VPT would be the best for both world i think, also there's a repo on github someone creating a VPT for unity terrrain just FYI
Baby step man...baby step. Maybe after terrain, who knows
for that specific demo, from the demo link
32k Sample Data (1.07GB)
16k Sample Data (323MB)
8k Sample Data (91.5MB)
It is a run-time cache only -- it doesn't affect what you have saved on disk.
The cache basically consists of several large render textures, chopped up into tiles, plus an index map that says where to put each tile.
The idea is you render / blend your terrain materials into the cache, in an amortized fashion to keep cost low (for example, update one tile per frame). Your per-frame per-pixel terrain rendering can then simply read out of the cache -- which is much cheaper / much less bandwidth than blending all of the materials for every pixel.
So it's effectively trading memory for perf by caching the material blend result.
The index map is organized as a clip-map (per camera), so it's very much designed for caching data on a large contiguous plane (i.e. most Terrains), as the maximum tile resolution it can reference is limited by the distance to the camera. A clip-map also keeps the index map small and easy to manage, unlike generic virtual textures, that can have extremely large index maps.
The cache itself is designed to be pretty general purpose -- it doesn't decide which tiles to populate, or what to render to them; it just provides the texture setup, index map organization and tile allocation book keeping. We are working on a default implementation that uses distance and view culling heuristics to calculate the best tiles to populate, and renders the standard terrain materials into the cache. But, you could modify it to read back from the GPU to determine which tiles to populate, and read the tile data off disk instead of rendering it, and basically get terrain-only mega-texture.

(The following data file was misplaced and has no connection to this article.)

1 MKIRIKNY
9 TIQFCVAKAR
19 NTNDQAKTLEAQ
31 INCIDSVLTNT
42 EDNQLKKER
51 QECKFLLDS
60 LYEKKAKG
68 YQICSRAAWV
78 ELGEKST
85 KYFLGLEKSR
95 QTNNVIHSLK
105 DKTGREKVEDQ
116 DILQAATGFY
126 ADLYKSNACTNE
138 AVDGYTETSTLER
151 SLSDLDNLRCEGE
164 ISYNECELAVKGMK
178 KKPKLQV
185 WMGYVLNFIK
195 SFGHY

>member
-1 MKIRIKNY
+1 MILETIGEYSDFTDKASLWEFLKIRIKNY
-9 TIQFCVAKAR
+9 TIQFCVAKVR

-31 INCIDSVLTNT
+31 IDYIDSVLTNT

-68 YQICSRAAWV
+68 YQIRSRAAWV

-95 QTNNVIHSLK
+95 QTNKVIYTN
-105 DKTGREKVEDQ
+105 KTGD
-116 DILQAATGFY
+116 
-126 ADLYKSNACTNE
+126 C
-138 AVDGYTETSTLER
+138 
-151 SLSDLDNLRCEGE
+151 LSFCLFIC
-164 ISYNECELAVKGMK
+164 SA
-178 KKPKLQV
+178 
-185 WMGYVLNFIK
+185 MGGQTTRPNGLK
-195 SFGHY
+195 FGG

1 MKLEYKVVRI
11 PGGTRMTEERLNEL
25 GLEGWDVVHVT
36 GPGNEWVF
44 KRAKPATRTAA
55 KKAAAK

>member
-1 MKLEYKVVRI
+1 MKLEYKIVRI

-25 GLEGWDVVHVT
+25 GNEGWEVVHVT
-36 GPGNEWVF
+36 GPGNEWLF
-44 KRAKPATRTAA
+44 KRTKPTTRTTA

It sound like Virtual Procedural Texture?
I'm not aware of that term, but if it fits the definition, then sure!
It's not 100% procedural, as you still can paint the splatmaps, but it's also not storing every cache pixel out to disk, so it is procedurally generating it to some extent.
well almost. .
Btw i'm curious since i'm not familiar with VT ClipMap cache. The Large render texture inside the cache, is it the the combined texture of all layers?
You guys rock.
General purpose is good.
Yes. It would look a lot like the basemap / pre-baked LOD texture (but in a virtual texture).
Nice, would be great if we have access to sample the virtual texture for terrain mesh blending.
Thanks for answering @ChrisTchou
Edit : Oh while you guys are on it. any plan to add support for decals/terrain decals that going to be baked into VT?
@ChrisTchou - Be nice if it's kinda possible to mess with a wetness level or such even though it's cached else we'd probably see some kind of pop going on as tiles are refreshed. I think though could just use graph. I'm guessing 8 splats become a simple lit HDRP shader (for example) - equivalent of one splat. It's this shader we need to mess with in the graph, the end result one... for wet (or maybe other people want snow, whatever).
Or maybe I'm overthinking it. I'm not looking for much more than a smoothness tweak. when it rains.